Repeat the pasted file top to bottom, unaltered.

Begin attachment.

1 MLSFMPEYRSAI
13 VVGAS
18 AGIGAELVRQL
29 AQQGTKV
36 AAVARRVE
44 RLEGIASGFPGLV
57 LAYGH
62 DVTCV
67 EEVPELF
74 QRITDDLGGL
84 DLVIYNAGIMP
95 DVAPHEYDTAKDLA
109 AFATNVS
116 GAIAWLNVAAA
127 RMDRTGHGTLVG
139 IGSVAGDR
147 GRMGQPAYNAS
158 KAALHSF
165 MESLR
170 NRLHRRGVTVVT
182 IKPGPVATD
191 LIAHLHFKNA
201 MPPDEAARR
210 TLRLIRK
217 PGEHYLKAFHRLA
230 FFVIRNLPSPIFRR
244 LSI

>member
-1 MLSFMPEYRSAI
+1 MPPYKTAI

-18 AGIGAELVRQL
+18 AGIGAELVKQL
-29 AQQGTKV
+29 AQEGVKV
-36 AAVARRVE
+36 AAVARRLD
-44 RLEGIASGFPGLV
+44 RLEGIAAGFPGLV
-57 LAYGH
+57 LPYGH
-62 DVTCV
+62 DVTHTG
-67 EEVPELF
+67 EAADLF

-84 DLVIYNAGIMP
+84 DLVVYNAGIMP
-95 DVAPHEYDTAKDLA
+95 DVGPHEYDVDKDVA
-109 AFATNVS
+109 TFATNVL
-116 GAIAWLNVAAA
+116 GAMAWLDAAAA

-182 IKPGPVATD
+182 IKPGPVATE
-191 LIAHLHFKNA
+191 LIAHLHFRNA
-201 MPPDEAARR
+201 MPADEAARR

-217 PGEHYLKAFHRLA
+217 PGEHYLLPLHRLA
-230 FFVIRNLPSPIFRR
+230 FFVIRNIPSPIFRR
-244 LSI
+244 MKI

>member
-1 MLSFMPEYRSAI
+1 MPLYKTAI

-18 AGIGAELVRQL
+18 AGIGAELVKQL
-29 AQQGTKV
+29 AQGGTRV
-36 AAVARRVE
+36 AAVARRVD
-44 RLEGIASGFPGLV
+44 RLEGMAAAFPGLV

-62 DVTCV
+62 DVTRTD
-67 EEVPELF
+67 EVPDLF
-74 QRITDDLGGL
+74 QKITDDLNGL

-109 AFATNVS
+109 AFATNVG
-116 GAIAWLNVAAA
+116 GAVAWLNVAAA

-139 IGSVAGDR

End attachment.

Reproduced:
1 MLSFMPEYRSAI
13 VVGAS
18 AGIGAELVRQL
29 AQQGTKV
36 AAVARRVE
44 RLEGIASGFPGLV
57 LAYGH
62 DVTCV
67 EEVPELF
74 QRITDDLGGL
84 DLVIYNAGIMP
95 DVAPHEYDTAKDLA
109 AFATNVS
116 GAIAWLNVAAA
127 RMDRTGHGTLVG
139 IGSVAGDR
147 GRMGQPAYNAS
158 KAALHSF
165 MESLR
170 NRLHRRGVTVVT
182 IKPGPVATD
191 LIAHLHFKNA
201 MPPDEAARR
210 TLRLIRK
217 PGEHYLKAFHRLA
230 FFVIRNLPSPIFRR
244 LSI

>member
-1 MLSFMPEYRSAI
+1 MPPYKTAI

-18 AGIGAELVRQL
+18 AGIGAELVKQL
-29 AQQGTKV
+29 AQEGVKV
-36 AAVARRVE
+36 AAVARRLD
-44 RLEGIASGFPGLV
+44 RLEGIAAGFPGLV
-57 LAYGH
+57 LPYGH
-62 DVTCV
+62 DVTHTG
-67 EEVPELF
+67 EAADLF

-84 DLVIYNAGIMP
+84 DLVVYNAGIMP
-95 DVAPHEYDTAKDLA
+95 DVGPHEYDVDKDVA
-109 AFATNVS
+109 TFATNVL
-116 GAIAWLNVAAA
+116 GAMAWLDAAAA

-182 IKPGPVATD
+182 IKPGPVATE
-191 LIAHLHFKNA
+191 LIAHLHFRNA
-201 MPPDEAARR
+201 MPADEAARR

-217 PGEHYLKAFHRLA
+217 PGEHYLLPLHRLA
-230 FFVIRNLPSPIFRR
+230 FFVIRNIPSPIFRR
-244 LSI
+244 MKI

>member
-1 MLSFMPEYRSAI
+1 MPLYKTAI

-18 AGIGAELVRQL
+18 AGIGAELVKQL
-29 AQQGTKV
+29 AQGGTRV
-36 AAVARRVE
+36 AAVARRVD
-44 RLEGIASGFPGLV
+44 RLEGMAAAFPGLV

-62 DVTCV
+62 DVTRTD
-67 EEVPELF
+67 EVPDLF
-74 QRITDDLGGL
+74 QKITDDLNGL

-109 AFATNVS
+109 AFATNVG
-116 GAIAWLNVAAA
+116 GAVAWLNVAAA

-139 IGSVAGDR